"Ich komme aus Deutschland."

Translation:I come from Germany.

June 28, 2013



What is the problem of "I'm coming from Deutschland"?

June 28, 2013


Deutschland is german for germany, the statment wants you to write in english, not german

December 22, 2015


Because It means you are doing it. I come from germany means you did it.

December 26, 2015


I'm sorry, but I do not agree that "I come from Germany" means you "did it".

I come from Germany = I am German

Examples of English usage:

"I come from Germany originally, but I am now living in France."

A - "I'm from Spain. Where are you from?" B - "I'm from Germany" OR "I come from Germany."

"I am coming from Germany" is a very unnatural and unusual sentence that a native English speaker would only use in a specific set of circumstances., e.g. "I am coming from Germany to your conference next week. Please tell me the best train station to use." , or "I'm sorry, but I'll be a little late for the party, as I am coming (back) from Germany".

If you wanted to say that you were in Germany, but are not there any more, you would say: "I came (over) from Germany last week. or "I have (just) come (over) from Germany.", depending on the context.

I hope that helps.

January 28, 2016


How do we know if it is " i am coming " As present continuous Or " I come " As simple present ?

January 16, 2016


    Context. Also, komme aus means "to come from" in the context of your origins. You wouldn't say Ich komme aus die B├Ąckerei to mean "I am coming [home] from the bakery". That would be a different preposition (maybe von).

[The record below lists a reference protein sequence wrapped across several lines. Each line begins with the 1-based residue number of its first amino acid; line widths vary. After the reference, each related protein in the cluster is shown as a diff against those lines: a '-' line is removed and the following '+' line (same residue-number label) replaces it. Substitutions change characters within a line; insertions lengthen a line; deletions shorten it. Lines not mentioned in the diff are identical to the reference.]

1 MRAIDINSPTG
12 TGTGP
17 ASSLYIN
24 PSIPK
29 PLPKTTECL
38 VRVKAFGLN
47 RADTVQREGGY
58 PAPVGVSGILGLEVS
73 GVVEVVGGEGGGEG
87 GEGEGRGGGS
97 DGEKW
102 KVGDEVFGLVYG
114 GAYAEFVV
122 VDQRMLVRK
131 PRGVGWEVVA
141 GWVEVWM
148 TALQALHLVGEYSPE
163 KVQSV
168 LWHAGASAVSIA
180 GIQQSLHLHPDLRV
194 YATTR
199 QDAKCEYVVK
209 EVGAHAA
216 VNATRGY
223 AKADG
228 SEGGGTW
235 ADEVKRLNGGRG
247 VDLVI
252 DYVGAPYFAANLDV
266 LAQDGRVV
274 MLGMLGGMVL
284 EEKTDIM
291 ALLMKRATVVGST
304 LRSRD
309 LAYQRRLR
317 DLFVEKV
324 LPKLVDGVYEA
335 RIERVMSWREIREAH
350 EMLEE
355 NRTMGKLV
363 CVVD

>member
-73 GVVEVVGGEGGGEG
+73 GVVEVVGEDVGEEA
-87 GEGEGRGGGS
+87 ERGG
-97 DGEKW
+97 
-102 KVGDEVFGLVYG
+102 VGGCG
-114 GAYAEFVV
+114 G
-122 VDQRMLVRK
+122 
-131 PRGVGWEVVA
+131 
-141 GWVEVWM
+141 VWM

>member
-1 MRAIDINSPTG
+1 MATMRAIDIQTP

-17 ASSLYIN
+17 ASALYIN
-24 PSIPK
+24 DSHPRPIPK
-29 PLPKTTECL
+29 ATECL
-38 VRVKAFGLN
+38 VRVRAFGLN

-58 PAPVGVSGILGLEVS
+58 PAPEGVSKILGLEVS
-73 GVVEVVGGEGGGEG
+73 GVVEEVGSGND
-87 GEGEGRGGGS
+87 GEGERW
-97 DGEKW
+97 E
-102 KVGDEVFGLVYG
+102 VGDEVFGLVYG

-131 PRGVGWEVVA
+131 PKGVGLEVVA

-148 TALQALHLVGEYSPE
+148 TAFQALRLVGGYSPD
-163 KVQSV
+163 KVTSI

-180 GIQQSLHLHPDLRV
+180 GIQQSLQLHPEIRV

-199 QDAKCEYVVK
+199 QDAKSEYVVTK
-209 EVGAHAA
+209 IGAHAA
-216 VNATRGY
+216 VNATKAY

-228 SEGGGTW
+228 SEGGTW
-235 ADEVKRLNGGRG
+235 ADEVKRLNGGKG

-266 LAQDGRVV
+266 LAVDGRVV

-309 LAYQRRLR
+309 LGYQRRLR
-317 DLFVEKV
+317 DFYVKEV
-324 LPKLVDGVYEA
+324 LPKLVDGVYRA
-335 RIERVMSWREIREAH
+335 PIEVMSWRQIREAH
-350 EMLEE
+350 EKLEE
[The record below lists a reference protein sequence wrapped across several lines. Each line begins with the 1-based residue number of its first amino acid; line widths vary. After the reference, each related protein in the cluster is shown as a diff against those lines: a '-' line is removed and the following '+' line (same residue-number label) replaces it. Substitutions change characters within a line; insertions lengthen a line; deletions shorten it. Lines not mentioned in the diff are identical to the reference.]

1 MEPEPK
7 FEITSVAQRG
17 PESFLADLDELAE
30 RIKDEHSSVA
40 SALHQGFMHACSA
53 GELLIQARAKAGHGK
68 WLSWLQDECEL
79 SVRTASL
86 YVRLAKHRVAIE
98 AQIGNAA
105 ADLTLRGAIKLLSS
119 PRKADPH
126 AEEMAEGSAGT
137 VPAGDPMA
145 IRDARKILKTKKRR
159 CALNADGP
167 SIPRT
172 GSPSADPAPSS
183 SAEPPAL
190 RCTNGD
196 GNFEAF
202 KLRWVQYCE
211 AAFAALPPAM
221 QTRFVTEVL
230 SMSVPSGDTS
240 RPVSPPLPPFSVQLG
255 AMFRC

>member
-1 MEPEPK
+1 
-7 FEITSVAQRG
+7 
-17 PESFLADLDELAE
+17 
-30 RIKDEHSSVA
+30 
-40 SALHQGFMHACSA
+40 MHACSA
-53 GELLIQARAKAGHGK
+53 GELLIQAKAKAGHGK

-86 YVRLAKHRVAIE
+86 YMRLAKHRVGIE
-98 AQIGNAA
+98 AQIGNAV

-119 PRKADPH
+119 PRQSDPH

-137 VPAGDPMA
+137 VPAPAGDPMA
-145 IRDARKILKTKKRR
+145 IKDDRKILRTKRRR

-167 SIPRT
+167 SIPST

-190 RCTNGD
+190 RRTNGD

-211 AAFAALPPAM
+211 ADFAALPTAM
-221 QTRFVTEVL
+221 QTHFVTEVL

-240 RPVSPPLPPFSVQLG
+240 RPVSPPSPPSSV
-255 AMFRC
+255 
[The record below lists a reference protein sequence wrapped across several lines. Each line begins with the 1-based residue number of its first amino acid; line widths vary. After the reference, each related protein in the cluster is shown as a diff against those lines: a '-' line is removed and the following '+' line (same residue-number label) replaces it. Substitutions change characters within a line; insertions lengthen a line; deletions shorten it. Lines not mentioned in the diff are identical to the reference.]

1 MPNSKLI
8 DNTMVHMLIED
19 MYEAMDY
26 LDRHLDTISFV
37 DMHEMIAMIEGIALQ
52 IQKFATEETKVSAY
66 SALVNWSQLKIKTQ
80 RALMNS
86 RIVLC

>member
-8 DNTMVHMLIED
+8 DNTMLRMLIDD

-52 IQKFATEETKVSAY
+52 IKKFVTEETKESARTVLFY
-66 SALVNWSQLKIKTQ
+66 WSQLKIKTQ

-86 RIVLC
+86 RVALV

January 16, 2016


    Why must Deutschland be so hard to spell--

    July 23, 2019


    I am coming from Germany?

    August 10, 2019


    Can anybody tell me the difference between "ich komme auf Deutschland" and "ich komme aus Deutschland"?

    I learned to use "auf" in high school but all the lessons here use aus

    October 12, 2015


    I think , ich komme nach Deutschland means. 'I am coming to germany' and ich komme aus deutschland means. ' i come from germany'. I m not native speaker. rectify if i m wrong.

    October 12, 2015


    Actually, I think "I am coming to germany" would be "ich komme nach Deutschland" but I'm not entirely sure, and I don't know what "Ich komme auf Deutschland" would be. . .

    October 21, 2015


      That sounds correct to me! Choosing which 'preposition' (little word) to use in German can be frustrating. But here you definitely need aus to mean "from" or "out of". When travelling to countries, use nach. Auf doesn't make sense in this context, kind of like saying "I come on Germany".

      January 7, 2016
      Learn German in just 5 minutes a day. For free.